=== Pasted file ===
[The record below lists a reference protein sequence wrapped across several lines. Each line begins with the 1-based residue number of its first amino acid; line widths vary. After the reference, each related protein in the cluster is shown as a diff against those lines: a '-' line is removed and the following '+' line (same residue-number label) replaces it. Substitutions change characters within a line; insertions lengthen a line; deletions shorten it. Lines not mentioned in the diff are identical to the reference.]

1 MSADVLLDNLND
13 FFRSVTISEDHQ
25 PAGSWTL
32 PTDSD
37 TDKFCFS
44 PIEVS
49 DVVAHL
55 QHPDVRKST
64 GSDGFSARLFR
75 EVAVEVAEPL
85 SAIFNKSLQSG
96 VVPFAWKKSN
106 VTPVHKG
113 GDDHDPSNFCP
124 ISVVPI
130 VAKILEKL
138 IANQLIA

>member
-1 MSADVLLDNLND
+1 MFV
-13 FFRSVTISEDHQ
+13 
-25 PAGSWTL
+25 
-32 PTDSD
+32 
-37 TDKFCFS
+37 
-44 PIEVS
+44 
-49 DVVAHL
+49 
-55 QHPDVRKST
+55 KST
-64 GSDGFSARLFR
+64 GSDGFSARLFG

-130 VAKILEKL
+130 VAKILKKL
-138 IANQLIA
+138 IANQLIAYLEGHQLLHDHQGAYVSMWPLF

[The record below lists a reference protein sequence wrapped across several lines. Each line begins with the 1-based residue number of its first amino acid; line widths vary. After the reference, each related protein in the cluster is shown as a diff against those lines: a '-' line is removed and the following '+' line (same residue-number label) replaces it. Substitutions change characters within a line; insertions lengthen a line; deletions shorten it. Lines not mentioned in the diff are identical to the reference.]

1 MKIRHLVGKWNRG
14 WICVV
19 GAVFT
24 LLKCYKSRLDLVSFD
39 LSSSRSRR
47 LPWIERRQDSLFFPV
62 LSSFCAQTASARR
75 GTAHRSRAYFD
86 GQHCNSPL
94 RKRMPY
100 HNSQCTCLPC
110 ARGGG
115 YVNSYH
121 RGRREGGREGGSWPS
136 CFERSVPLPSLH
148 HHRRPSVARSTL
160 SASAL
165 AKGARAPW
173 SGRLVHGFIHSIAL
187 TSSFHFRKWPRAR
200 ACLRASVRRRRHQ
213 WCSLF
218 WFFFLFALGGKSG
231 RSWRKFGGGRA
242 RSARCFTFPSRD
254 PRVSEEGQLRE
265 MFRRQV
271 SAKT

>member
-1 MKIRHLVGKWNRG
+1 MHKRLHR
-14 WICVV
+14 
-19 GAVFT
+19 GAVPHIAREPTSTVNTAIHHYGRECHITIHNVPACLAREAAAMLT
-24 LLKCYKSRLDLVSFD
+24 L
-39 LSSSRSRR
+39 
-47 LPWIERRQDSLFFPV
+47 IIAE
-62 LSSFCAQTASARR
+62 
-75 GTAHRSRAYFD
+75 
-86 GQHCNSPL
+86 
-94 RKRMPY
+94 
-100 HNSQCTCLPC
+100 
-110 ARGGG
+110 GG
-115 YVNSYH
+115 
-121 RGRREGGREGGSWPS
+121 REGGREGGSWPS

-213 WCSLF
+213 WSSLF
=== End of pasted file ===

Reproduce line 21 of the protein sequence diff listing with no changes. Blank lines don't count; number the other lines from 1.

+1 MFV